|Not the statue on campus. I do not have any pre-protest pictures of that.|
However, he is not that loved, especially in some camps. It apparently took some very creative re-interpretation of Rhodes' will to allow non-white students access to scholarships.
In early March, I returned from one of my tutoring sessions in the township (following an already long day) to find a small gathering of people around the Rhodes statue (positioned at the front end of the upper campus so that just about everyone walks past it on a daily basis). People were in a shouting match with a man in a pink hardhat holding a sign that read "Exhibit white arrogance at UCT." There was an odd smell, which it turns out was human feces that has been thrown onto the statue.
I have to admit that I did not linger. I felt that there certainly was white arrogance and a general lack of race talk (much less than I had been lead to expect) at the university. People were remarkably blind in their privilege. However, my exhaustion was strong enough and the smell was repugnant enough to overpower any curiosity.
Little did I realize that that was the kick-off to a string of protests about colonial symbols, lack of university commitment to post-apartheid transformation, and the general institutional racism in UCT. This would result in continued vandalism/decoration of the Rhodes statue, emotional townhall debates, and an occupation of the administration building on campus. Whiteboards were erected to give students a chance to exchange ideas about the topic. Sadly, some of these sank into use for an exchange of flat out bigoted and intentionally insulting opinions.
I have met students who run the emotional spectrum from vitriolic anger over the presence of the statue and other reminders of European subjugation of Africa to "complete apathy." There are some who sympathize with the anger toward the statue but feel there are far more pressing symbols of apartheid and colonialism (just look beyond at the townships in the Cape Flats, where many people were relocation by the Group Areas Act).
A couple weeks ago, the statue was pulled down. While I believe there is a lot of petitioning to do with regards to the national heritage trust regarding the actual fate of the statue, it was important to a significant portion of the student body, faculty, and staff that Rhodes no longer remain in that central and predominant position on the campus.
I gathered with a large number (some reports read hundreds, others thousands) of people to witness this historic moment. Certainly it may not be on the scale of Mandela's first address to South Africa following his release from prison. However, this removal is an amazing success for student activism. The event is also, hopefully, a re-ignition of the transformation post-apartheid that had seemed to stall out years back. While the country had made amazing leaps coming out of those dark years, things had seemed to settle into a position where not a whole lot had really changed. There are still vast levels of inequality and separation here. The only real difference was that it was no longer held in place by specific laws. It was just maintained socioeconomically.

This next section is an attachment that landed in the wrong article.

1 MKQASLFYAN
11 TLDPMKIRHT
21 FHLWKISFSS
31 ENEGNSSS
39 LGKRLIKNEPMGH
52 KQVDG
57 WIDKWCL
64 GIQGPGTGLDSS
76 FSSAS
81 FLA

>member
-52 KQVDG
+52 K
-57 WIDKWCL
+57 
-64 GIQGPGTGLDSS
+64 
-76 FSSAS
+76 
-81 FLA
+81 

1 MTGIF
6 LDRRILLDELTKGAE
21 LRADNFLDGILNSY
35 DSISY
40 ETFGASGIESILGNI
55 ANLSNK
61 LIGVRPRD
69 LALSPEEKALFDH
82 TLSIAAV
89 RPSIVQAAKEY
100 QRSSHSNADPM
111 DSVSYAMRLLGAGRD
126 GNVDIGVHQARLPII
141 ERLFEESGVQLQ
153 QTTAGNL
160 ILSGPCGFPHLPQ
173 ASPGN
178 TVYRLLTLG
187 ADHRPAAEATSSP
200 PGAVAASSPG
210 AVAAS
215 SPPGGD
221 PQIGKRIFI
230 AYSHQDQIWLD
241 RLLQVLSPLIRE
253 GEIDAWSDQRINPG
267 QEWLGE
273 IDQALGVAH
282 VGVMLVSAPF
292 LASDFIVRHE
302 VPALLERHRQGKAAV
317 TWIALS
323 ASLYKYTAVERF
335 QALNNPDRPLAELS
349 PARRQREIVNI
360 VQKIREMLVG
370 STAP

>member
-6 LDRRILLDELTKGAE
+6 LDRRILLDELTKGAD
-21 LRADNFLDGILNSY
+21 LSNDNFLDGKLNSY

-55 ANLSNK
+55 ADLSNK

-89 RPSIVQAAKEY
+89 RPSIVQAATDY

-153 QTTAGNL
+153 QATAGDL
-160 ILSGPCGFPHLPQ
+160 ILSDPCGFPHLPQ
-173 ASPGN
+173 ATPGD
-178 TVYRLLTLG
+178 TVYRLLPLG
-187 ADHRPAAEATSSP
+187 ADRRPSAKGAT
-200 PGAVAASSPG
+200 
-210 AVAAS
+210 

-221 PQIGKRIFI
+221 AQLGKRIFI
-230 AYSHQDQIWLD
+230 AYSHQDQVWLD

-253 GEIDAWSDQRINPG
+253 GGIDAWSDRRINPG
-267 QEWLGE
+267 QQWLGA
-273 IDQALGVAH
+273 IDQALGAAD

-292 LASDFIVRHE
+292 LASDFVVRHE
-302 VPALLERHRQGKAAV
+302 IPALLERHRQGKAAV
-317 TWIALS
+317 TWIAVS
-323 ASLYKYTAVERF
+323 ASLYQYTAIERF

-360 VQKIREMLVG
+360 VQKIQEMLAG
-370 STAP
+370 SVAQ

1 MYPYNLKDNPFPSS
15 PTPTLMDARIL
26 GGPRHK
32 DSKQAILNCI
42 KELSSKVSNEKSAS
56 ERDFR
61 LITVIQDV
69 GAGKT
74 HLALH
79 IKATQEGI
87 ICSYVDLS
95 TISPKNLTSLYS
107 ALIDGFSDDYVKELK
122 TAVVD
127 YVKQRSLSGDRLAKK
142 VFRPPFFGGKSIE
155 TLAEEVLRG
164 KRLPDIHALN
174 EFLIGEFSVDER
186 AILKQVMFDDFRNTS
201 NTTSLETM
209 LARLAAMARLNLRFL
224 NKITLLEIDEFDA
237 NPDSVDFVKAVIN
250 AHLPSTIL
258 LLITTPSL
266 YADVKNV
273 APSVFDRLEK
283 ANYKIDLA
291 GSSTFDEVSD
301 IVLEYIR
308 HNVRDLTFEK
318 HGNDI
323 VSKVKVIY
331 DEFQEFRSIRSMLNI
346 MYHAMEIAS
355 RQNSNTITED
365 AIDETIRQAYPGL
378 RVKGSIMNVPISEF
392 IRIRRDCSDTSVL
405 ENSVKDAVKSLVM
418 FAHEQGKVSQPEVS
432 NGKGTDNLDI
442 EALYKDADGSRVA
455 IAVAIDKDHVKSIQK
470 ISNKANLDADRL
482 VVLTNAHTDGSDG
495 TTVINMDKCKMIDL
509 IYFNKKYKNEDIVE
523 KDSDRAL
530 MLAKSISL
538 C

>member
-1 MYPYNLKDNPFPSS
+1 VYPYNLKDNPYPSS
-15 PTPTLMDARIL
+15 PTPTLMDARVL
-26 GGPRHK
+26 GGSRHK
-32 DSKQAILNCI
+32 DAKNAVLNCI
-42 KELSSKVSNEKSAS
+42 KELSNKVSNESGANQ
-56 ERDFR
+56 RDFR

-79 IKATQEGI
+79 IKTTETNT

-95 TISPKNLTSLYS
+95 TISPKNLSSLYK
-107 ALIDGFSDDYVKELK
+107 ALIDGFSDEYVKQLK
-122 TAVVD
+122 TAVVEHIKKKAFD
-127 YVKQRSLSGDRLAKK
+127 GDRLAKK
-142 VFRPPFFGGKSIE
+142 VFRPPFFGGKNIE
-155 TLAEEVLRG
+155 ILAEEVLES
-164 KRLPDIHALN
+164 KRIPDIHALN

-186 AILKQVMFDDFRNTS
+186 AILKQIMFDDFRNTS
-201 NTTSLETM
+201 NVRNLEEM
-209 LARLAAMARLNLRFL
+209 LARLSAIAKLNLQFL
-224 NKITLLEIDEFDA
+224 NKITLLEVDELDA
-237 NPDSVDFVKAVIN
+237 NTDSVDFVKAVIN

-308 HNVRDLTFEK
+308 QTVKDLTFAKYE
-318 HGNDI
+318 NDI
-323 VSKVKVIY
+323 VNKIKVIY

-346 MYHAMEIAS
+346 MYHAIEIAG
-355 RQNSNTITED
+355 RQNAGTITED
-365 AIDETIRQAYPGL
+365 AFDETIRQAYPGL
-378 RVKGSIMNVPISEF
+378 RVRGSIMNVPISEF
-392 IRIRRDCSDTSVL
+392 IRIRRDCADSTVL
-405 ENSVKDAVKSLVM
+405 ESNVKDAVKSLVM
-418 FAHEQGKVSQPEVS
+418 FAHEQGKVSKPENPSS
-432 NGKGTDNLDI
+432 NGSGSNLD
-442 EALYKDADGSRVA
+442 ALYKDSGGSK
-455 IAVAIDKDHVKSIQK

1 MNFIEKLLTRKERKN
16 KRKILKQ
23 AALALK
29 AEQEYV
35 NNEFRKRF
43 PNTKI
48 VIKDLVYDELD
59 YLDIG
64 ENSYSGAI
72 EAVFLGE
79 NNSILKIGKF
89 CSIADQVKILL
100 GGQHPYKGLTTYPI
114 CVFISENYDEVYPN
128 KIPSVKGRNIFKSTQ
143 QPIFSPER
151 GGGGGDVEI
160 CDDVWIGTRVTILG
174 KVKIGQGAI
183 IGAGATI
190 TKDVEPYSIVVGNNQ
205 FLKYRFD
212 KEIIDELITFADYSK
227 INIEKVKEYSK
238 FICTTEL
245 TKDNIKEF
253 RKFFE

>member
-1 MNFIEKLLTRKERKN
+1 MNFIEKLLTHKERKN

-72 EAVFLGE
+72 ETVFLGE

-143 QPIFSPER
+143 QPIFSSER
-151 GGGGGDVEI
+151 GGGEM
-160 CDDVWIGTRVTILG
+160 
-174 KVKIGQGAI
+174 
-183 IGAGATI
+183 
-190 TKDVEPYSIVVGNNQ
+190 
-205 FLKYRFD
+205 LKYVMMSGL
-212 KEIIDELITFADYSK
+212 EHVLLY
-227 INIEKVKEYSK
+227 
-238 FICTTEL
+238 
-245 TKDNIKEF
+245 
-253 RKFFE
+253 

Amidst dancing, singing, chanting, and cheering (as well as a mostly inaudible speech), the crane lifted the statue off its plinth and put it onto a flatbed to take away. As soon as it was positioned, protesters swarmed the truck, splashing the statue with red paint, draping Rhodes in chains, and whipping him. The jubilation was incredible.
|The chains go on. The man in the black t-shirt holding the chains is Chumani Maxwele, the man who initiated the protest.|
|A reminder as to the power of symbols.|
Time will tell whether this will spur the continued transformation in South African society, or even redress the imbalances at the University of Cape Town. The racial make-up of the student body is still disproportionate to the country as a whole. The faculty is even less representative of South Africa. One statue is down.
Who knows how many more will need to come down and how many buildings must be renamed. There are debates over whether history is being addressed, made, or erased. There are still the pressing matters of the massive inequalities that exist in South African society (to say nothing of the rest of the world). Unemployment is still high. The townships are places with intense poverty and sometimes unfettered violence. Kids I work with must walk home from schools in groups to avoid being picked off (or recruited) by gangs. At the same time, these impoverished areas are populated by caring, brilliant people with vibrant stories and incredible potential.
Optimism is a funny thing. It is not something that comes naturally to me. Partially, this is probably due to the fact that it is all about the journey, and not the destination. I do not know if any of us can truly visualize a completely and properly transformed South Africa. It is about having faith in the process.
Beautiful things are happening. I believe that the crushing oppression felt by some and the discomfort felt by the privileged can be ameliorated together.
I have to admit to being saddened by something, however. On more than one occasion, I have overheard conjectures regarding Rhodes' sexuality. The subtext appears to be that a gay Rhodes would be a greater villain, even more of an unnatural invasion upon traditional Africa. My understanding is that part of the decolonization movement is to reject the heteronormative structures imposed upon Africa by Christianity when the Europeans came in. I encourage that movement. We all should be able to find role models and seek out the paths that are best suited to our skills and circumstances. I would hate for those of us who have been un- or under-represented to be turning on each other, thinking that that would be the best way forward for our own empowerment.